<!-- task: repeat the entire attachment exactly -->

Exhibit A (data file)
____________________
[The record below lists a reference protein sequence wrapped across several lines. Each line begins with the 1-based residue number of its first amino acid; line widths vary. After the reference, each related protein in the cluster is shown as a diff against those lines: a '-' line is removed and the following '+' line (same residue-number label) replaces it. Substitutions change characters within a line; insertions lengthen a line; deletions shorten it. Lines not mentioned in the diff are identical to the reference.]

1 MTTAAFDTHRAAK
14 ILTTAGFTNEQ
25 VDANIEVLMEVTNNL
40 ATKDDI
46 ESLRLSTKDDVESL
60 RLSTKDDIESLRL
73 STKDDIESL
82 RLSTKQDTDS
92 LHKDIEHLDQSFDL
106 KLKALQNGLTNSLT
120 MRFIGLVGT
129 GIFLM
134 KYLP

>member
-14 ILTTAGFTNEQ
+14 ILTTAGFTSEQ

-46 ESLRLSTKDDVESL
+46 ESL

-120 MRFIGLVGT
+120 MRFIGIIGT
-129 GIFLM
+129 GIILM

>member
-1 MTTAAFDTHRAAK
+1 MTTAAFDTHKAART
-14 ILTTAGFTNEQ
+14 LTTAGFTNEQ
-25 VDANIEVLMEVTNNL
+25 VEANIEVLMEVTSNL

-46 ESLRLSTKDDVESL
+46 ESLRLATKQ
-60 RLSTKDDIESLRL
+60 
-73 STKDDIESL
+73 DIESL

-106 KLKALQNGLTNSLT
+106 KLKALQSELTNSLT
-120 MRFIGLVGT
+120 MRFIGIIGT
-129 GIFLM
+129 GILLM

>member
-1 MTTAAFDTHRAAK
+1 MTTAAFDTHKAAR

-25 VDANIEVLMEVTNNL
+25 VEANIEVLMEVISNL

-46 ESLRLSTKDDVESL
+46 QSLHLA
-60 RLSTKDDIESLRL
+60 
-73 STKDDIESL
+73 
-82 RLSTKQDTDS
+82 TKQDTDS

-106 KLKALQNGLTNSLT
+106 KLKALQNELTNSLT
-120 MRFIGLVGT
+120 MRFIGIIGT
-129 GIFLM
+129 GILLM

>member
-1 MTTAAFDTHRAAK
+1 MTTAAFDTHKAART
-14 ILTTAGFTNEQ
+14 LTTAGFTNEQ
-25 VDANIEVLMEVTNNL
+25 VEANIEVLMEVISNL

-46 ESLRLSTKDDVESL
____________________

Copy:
[The record below lists a reference protein sequence wrapped across several lines. Each line begins with the 1-based residue number of its first amino acid; line widths vary. After the reference, each related protein in the cluster is shown as a diff against those lines: a '-' line is removed and the following '+' line (same residue-number label) replaces it. Substitutions change characters within a line; insertions lengthen a line; deletions shorten it. Lines not mentioned in the diff are identical to the reference.]

1 MTTAAFDTHRAAK
14 ILTTAGFTNEQ
25 VDANIEVLMEVTNNL
40 ATKDDI
46 ESLRLSTKDDVESL
60 RLSTKDDIESLRL
73 STKDDIESL
82 RLSTKQDTDS
92 LHKDIEHLDQSFDL
106 KLKALQNGLTNSLT
120 MRFIGLVGT
129 GIFLM
134 KYLP

>member
-14 ILTTAGFTNEQ
+14 ILTTAGFTSEQ

-46 ESLRLSTKDDVESL
+46 ESL

-120 MRFIGLVGT
+120 MRFIGIIGT
-129 GIFLM
+129 GIILM

>member
-1 MTTAAFDTHRAAK
+1 MTTAAFDTHKAART
-14 ILTTAGFTNEQ
+14 LTTAGFTNEQ
-25 VDANIEVLMEVTNNL
+25 VEANIEVLMEVTSNL

-46 ESLRLSTKDDVESL
+46 ESLRLATKQ
-60 RLSTKDDIESLRL
+60 
-73 STKDDIESL
+73 DIESL

-106 KLKALQNGLTNSLT
+106 KLKALQSELTNSLT
-120 MRFIGLVGT
+120 MRFIGIIGT
-129 GIFLM
+129 GILLM

>member
-1 MTTAAFDTHRAAK
+1 MTTAAFDTHKAAR

-25 VDANIEVLMEVTNNL
+25 VEANIEVLMEVISNL

-46 ESLRLSTKDDVESL
+46 QSLHLA
-60 RLSTKDDIESLRL
+60 
-73 STKDDIESL
+73 
-82 RLSTKQDTDS
+82 TKQDTDS

-106 KLKALQNGLTNSLT
+106 KLKALQNELTNSLT
-120 MRFIGLVGT
+120 MRFIGIIGT
-129 GIFLM
+129 GILLM

>member
-1 MTTAAFDTHRAAK
+1 MTTAAFDTHKAART
-14 ILTTAGFTNEQ
+14 LTTAGFTNEQ
-25 VDANIEVLMEVTNNL
+25 VEANIEVLMEVISNL

-46 ESLRLSTKDDVESL